Then began a bit of cat and mouse between us. If I cleared a lane Shaun missed either one or both and if I missed one or both then Shaun would clear both.

A t the end of our first 10 lanes Shaun was slightly ahead by a few targets with me only hitting 9 out of 20. By this time I was starting to wonder if wearing a black leather shooting jacket was a good idea. I was well into my 2nd bottle of water, which I had frozen the night before.

I was not the only one wearing one, but my shirt underneath was supposed to be the colour of the shooter sitting down in the picture but more like the colour of the jacket, as it was soaked with sweat.


With my score not in double figures after 10 lanes I was beginning to wonder if this was going to be another Tondu and becoming a dropped score.

Over the next 15 lanes I did not really take much notice of my scores thinking I had missed to many to count but enjoying the course itself, it was only when at the end of lane 5 and I noticed Shaun had gotten a row of 10. Upon mentioning this we going to see Shaun’s ‘I got a perfect 10’ dance and then made him happier saying he had actually hit 14 in a row.

Didn’t last long as he promptly missed target 11.

A s we headed into the final run of 5 lanes, I was now on my about my 6th bottle of drink. This group of 10 targets I dropped only 1 more target. This gave me a score of 34 which is also the same score as Shaun did.

Both of us quite surprised seeing as how bad we started. Just goes to prove if you stick with it you can still put a decent score in. Looking around as I walked back it was interesting to see how some were trying to minimise the sun affecting the scope. Covering with silver foil/tape the common way.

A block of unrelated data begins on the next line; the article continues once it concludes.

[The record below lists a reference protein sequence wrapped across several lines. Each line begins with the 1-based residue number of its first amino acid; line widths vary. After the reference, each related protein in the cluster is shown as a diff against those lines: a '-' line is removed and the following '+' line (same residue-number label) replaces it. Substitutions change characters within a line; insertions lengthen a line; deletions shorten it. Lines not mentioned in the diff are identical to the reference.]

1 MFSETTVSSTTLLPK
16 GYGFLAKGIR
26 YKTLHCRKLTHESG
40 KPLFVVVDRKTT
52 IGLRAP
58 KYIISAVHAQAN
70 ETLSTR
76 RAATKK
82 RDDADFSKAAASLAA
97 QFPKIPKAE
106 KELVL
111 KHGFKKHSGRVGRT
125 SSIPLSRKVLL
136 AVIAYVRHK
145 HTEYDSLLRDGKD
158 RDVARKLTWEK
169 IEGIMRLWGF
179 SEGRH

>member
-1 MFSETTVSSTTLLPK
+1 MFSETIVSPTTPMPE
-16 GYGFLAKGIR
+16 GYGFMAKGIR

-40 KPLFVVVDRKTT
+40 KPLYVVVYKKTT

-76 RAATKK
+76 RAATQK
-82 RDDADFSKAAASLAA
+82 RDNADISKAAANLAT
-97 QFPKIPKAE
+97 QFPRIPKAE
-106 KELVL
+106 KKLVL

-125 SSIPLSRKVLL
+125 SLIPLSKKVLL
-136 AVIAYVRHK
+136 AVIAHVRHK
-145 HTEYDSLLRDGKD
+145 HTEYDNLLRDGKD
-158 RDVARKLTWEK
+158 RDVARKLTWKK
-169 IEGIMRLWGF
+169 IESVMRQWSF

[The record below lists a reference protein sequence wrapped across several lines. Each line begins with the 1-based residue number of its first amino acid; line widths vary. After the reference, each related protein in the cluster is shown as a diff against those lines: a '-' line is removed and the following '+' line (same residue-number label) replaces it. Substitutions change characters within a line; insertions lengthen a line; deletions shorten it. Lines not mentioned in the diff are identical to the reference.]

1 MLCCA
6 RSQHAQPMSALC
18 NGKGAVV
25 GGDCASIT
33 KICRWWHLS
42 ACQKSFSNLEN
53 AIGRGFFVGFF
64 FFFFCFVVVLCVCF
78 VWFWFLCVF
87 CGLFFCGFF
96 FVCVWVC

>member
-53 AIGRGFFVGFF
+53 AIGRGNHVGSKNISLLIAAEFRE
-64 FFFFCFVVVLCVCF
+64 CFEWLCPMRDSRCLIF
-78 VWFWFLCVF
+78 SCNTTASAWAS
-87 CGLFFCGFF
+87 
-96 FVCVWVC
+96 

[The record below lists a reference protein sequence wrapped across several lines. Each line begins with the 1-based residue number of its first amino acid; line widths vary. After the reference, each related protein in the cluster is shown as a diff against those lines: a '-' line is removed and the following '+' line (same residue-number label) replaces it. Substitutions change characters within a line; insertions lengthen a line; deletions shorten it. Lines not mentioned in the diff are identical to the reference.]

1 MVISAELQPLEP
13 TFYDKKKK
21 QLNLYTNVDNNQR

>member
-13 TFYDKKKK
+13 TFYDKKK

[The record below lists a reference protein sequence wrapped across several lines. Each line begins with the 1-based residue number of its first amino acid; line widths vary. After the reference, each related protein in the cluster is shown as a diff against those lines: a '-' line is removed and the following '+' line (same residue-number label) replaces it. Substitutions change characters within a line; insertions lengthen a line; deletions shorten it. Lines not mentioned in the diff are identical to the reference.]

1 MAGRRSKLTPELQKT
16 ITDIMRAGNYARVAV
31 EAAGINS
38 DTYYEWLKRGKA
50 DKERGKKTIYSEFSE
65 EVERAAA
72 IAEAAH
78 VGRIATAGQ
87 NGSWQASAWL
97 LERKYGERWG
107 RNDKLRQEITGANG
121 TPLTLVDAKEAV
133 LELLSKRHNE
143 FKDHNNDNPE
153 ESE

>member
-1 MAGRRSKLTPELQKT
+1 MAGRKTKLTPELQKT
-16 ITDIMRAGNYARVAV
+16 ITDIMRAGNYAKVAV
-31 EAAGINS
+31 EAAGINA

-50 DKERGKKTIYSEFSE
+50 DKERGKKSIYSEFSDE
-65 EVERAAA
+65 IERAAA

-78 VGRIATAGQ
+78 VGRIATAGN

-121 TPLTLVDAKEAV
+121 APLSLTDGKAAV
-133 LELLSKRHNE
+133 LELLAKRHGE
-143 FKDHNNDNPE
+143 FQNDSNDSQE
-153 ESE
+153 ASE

Catching up with Richard as we walked back he was happy with a 42, both of us knowing we had 1 or 2 silly misses.


O n arrival at the stats to hand the cards in we hear our fellow regional shooter Justin Woods actually cleared the course. Course clearances are rare but Justin is one of the few that have done it twice now. At the car more water and cans drunk to rehydrate. Said shooting jackets will need some drying out before wearing again.

Both glad to be back with decent scores after Tondu. Myself getting back into the 30’s which was my goal to try and do for the whole year but failed at Tondu. Luckily we both will be able to drop 3 of our worse scores.

W e had noticed the clouds starting to darken in the west of the ground. On leaving the ground to head back towards Southampton the outside temperature was about 26 deg still.

As we headed round the Oxford diversion the rain/hail started to come down heavily making driving conditions difficult. The temperature according to the car was now only 16 degrees but plenty of lighting about. As we neared Southampton it looked like it had not rained at all.

The next 2 rounds are not until July with another double header at Emley Moor and then Anston. Expecting a challenge at Anston as Andy Calpin will be setting the course out and he does like his long ladder.